“Daniakos Global.” Lex finished for him, making the connection between a grainy face in a photograph and one of a collection of lawyers that had sat across the table from him six months ago when he’d been engaging in little hostile takeover from the Twins.

Son of a bitch. He snapped the phone shut with a snarl. Nikolas and Sophia Daniakos, who’d inherited the third largest shipping company in Greece from a father who’s name could be mentioned in the company of the likes Onassis and Tsakos – – and had promptly plunged it into debt.

It had been an opportunity too good to pass up at the time, sweeping up Daniakos stock on the open market when it tanked. Almost as satisfying a financial move as a personal one.

He had a history with the Daniakos Twins. Drugs and sex and certain photographs that had gotten him into a great deal of trouble with his father when he’d been eighteen and considerably less clever than he’d thought he was.

Sophia Daniakos had been twenty-three and the most stunning woman to walk into a nightclub and Lex had been in love. Or lust. It amounted to the same thing when you were eighteen and spent your time jet setting between New York and Metropolis to hit all the hottest nightspots and be seen with all the best people. And the Twins had been at the top of the heap back then – – practically Greek royalty that everybody who was anybody wanted to get near. They were the sort that opened and closed clubs just by being there. The best drugs – – the best parties – – the best sex, so the rumors went. Because very few people got into Sophia’s bedroom that her brother didn’t want there. And Nikolas Daniakos had particular tastes.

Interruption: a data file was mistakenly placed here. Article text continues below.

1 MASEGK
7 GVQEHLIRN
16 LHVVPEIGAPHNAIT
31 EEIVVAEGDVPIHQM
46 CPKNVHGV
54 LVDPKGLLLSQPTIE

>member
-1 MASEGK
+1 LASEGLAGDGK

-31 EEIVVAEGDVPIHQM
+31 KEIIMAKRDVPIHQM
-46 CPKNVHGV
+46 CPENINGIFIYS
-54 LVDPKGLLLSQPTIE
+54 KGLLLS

Young. Hot. Wealthy. Nikolas didn’t like to fuck too far down the food chain. And if you did get into Sophia’s bed – – it was damned certain that you would be fucking her brother as well. Or getting fucked – – but by that time, you’d be so far gone on Ecstasy or ketamines or any of the other plethora of drugs that the Twins seemed always to have at hand, that it wouldn’t really matter.

Until you sobered up and realized Nikolas had fetishes, and if you were maybe a little hazy on the details – – well, the Twins liked to take pictures.

Lex had thought he’d been so smooth, back then, so savvy in the ways of the world until he got hit with the Twin’s brand of worldly experience. A decade of private schools didn’t prepare for sex scandals and blackmail and the heady shame of having it all brought to Lionel Luthor’s attention. Of having his father make it all go away.